I think a conversation with your council’s training chair may be in order here. While it’s certainly true that training—even for a critical position like Scoutmaster—isn’t “mandatory,” it’s certainly valuable when it comes to direct, hands-on youth service. (Just imagine a guide who’s never once been inside a cave telling you that he or she is taking your sons spelunking, but “Not to worry…How tough could it be?!”)
Part of the answer may well have to do with when one took Wood Badge (and completed it, I’ll presume)… Was it back in the days when Cub Scout and Boy Scout leaders took separate courses? Or was it more current (e.g., 21st Century Wood Badge), with lots of outdoor stuff, including setting up a campsite, cooking, taking a hike, etc., etc.
Further, some councils offer an alternative to IOLS…a “second pathway,” if you will, that allows experienced Scouters to “test-through” the outdoor skills elements for Tenderfoot-through-First Class that they performed or taught.
You’re correct that there’s no national requirement stating that one must have completed IOLS (or even position-specific basic training) to register as a Scoutmaster. But if someone’s successfully completed Wood Badge for the 21st Century, the point would seem to be moot.
Thanks, Andy! I’m going to have a conversation with our Council Training Chair about this apparent conundrum. (Chris)
I’ll tell you that I’m slightly prejudiced on this issue because Wood Badge saved my skin when I was chosen as a brand-new Scoutmaster! It happened that I’d signed up for Wood Badge and started the course just two weeks after sewing on my Scoutmaster badge. My first three years were directly shaped by my “ticket”!
As training chair, it’s endlessly frustrating for me to face the resistance that people have to getting training. (I sometimes think that spelunking “cold” might be easier than navigating as Scoutmaster.) You would think that new volunteers would insist adamantly that they be trained instead of trying to duck it at every turn. Besides, it’s interesting, informative, and mostly it’s fun! (Chris)
Wood Badge was a hoot! I did mine in—egad!—1989 and I’m sorry I can’t do the whole thing all over again. It was the most fun I’d had since my days as a Scout summer camp staffer!
(WE4-58-89: I used to be an Owl — “The other white meat”)
Aren’t a Scout’s troop meetings supposed to be fun? Our son—a new Boy Scout—comes home each week complaining that they never have fun. In the troop and patrol meetings, they either work on their own rank advancements and merit badges or help other Scouts catch up on their advancements, clean their patrol boxes, etc., etc. to the point of no games, no challenges, no “spark”! They never seem to do any fun stuff. Now, we have to drag our son to these troop meetings.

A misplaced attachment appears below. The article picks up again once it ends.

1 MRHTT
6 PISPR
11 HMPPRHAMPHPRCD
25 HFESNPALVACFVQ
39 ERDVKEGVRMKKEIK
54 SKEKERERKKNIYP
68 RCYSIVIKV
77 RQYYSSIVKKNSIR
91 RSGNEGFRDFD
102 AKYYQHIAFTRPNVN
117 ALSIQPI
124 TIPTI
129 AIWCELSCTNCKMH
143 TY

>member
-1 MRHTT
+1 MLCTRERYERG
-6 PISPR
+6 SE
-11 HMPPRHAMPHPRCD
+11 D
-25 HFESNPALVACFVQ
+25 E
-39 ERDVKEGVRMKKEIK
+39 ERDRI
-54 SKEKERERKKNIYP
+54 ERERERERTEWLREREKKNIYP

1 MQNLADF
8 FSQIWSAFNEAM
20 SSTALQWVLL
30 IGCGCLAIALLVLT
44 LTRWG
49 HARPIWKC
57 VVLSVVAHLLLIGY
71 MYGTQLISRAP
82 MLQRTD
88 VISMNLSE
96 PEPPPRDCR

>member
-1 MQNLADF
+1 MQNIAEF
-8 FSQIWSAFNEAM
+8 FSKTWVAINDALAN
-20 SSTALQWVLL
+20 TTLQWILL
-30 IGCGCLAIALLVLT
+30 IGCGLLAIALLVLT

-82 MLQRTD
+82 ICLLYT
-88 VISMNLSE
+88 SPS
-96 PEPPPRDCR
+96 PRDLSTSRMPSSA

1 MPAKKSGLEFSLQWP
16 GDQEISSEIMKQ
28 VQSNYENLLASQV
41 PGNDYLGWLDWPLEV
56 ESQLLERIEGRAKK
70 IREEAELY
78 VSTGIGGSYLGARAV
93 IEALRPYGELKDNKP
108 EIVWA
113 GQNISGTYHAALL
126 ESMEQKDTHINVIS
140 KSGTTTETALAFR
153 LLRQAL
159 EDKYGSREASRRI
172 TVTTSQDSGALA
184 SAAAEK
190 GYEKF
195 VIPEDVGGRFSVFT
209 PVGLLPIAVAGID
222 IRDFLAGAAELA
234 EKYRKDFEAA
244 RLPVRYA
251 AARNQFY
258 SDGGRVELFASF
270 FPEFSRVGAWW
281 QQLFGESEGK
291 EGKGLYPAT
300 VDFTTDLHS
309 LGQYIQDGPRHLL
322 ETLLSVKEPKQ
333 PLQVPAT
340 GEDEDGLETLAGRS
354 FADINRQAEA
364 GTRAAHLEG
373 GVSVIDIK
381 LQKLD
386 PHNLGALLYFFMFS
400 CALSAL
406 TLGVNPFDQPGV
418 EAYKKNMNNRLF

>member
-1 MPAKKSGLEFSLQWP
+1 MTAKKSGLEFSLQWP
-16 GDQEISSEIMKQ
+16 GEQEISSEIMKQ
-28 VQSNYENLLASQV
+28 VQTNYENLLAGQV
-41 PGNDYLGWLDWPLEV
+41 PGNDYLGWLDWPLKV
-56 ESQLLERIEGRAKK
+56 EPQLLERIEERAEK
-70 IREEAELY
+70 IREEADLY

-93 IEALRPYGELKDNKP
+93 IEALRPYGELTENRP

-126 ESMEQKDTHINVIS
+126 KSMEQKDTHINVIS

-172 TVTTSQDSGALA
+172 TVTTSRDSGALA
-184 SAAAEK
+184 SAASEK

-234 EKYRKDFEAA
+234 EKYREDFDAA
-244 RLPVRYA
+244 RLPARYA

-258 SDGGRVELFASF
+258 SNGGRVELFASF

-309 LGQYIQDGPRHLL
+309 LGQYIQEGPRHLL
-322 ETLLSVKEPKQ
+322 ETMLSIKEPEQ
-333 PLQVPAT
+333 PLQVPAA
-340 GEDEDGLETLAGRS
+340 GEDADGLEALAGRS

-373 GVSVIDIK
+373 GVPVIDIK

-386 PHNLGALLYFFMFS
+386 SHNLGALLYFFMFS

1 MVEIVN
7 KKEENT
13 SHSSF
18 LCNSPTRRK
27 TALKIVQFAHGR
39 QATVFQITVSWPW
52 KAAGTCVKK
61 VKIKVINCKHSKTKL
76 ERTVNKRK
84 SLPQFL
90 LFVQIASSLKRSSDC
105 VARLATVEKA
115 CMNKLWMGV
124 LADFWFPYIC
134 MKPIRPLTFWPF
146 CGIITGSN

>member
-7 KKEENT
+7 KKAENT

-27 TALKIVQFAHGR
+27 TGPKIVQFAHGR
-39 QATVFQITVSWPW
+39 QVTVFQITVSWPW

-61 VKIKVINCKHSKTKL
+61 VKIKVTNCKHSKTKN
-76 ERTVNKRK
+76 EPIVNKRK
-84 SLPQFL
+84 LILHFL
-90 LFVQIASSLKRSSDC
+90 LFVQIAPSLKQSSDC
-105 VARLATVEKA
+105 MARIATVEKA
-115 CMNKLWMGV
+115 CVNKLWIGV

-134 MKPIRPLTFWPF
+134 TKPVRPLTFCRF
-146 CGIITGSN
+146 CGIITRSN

Am I missing something? Is this how Scouting works? We’re trying to keep our son engaged, since Scouting seems to be a better option than video games or messing with his cell phone all the time. (Worried Parents)
Yup, you’re right…and I’m sorry your son’s disappointed. This isn’t the way it’s supposed to be. In the first place, troop meetings are no place for either merit badge work (Scouts do this with their counselors—outside of troop meetings) or cleaning patrol boxes (these should be cleaned up at the time they’re used—not in troop meetings). Yes, skills needed for rank advancement are sometimes taught in troop meetings (in the best troops, they’re taught by experienced Scouts; not by adults—and they’re taught at mini-patrol meetings “inside” the troop meetings). And then, of course, there are the inevitable (and usually boring) “announcements”—but these are rightly done by the Senior Patrol Leader; not by the Scoutmaster or any other adult. The main parts of a troop meeting should be (a) preparing for the next outdoor adventure and (b) intra-patrol competitions developed around Scouting skills (the best way to learn is to DO!).
If this troop isn’t providing these things, and your son’s willing to check out other troops in your area, I strongly urge you to do this with him! I’m hoping that you’ll find one or more other troops that get it right, and then your son can readily transfer from this present exercise in boredom and join up with a troop that makes Scouting FUN!
Scouts “vote” with their feet: If it’s boring, sedentary, book-work, or same-old same-old they’re outa there in a flash and they look for a troop that delivers challenges; adventure; friendly, team-building competitions; and—you said it—FUN!
Have a question? Facing a dilemma? Wondering where to find a BSA policy or guideline? Write to email@example.com. Please include your name and council. (If you’d prefer to be anonymous, if published, let me know and that’s what we’ll do.)
[No. 516 – 1/31/2017 – Copyright © Andy McCommish 2017]